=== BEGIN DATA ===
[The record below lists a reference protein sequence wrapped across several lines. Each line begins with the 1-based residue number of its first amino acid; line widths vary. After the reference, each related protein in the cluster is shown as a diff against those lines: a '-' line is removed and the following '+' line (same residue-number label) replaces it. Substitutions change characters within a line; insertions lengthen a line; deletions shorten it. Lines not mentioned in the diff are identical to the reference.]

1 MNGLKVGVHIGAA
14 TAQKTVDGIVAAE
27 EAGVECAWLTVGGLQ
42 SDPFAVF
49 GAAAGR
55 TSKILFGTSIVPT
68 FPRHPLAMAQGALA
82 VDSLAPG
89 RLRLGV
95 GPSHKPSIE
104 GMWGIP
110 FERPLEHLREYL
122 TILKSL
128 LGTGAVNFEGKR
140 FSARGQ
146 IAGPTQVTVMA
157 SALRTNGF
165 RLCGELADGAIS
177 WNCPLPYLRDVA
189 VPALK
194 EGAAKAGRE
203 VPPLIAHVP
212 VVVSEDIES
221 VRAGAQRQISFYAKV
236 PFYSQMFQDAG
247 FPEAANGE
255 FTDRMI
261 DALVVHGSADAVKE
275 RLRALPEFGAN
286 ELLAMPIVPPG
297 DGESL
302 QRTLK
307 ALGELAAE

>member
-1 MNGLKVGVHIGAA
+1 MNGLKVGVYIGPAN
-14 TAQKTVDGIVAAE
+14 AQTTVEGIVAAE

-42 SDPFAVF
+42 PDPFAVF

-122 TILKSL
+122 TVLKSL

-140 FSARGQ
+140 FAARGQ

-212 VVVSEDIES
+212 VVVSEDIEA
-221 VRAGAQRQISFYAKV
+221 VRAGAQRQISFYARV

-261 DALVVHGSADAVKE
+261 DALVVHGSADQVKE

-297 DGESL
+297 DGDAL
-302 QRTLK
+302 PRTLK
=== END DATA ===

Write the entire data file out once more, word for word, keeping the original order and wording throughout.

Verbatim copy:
[The record below lists a reference protein sequence wrapped across several lines. Each line begins with the 1-based residue number of its first amino acid; line widths vary. After the reference, each related protein in the cluster is shown as a diff against those lines: a '-' line is removed and the following '+' line (same residue-number label) replaces it. Substitutions change characters within a line; insertions lengthen a line; deletions shorten it. Lines not mentioned in the diff are identical to the reference.]

1 MNGLKVGVHIGAA
14 TAQKTVDGIVAAE
27 EAGVECAWLTVGGLQ
42 SDPFAVF
49 GAAAGR
55 TSKILFGTSIVPT
68 FPRHPLAMAQGALA
82 VDSLAPG
89 RLRLGV
95 GPSHKPSIE
104 GMWGIP
110 FERPLEHLREYL
122 TILKSL
128 LGTGAVNFEGKR
140 FSARGQ
146 IAGPTQVTVMA
157 SALRTNGF
165 RLCGELADGAIS
177 WNCPLPYLRDVA
189 VPALK
194 EGAAKAGRE
203 VPPLIAHVP
212 VVVSEDIES
221 VRAGAQRQISFYAKV
236 PFYSQMFQDAG
247 FPEAANGE
255 FTDRMI
261 DALVVHGSADAVKE
275 RLRALPEFGAN
286 ELLAMPIVPPG
297 DGESL
302 QRTLK
307 ALGELAAE

>member
-1 MNGLKVGVHIGAA
+1 MNGLKVGVYIGPAN
-14 TAQKTVDGIVAAE
+14 AQTTVEGIVAAE

-42 SDPFAVF
+42 PDPFAVF

-122 TILKSL
+122 TVLKSL

-140 FSARGQ
+140 FAARGQ

-212 VVVSEDIES
+212 VVVSEDIEA
-221 VRAGAQRQISFYAKV
+221 VRAGAQRQISFYARV

-261 DALVVHGSADAVKE
+261 DALVVHGSADQVKE

-297 DGESL
+297 DGDAL
-302 QRTLK
+302 PRTLK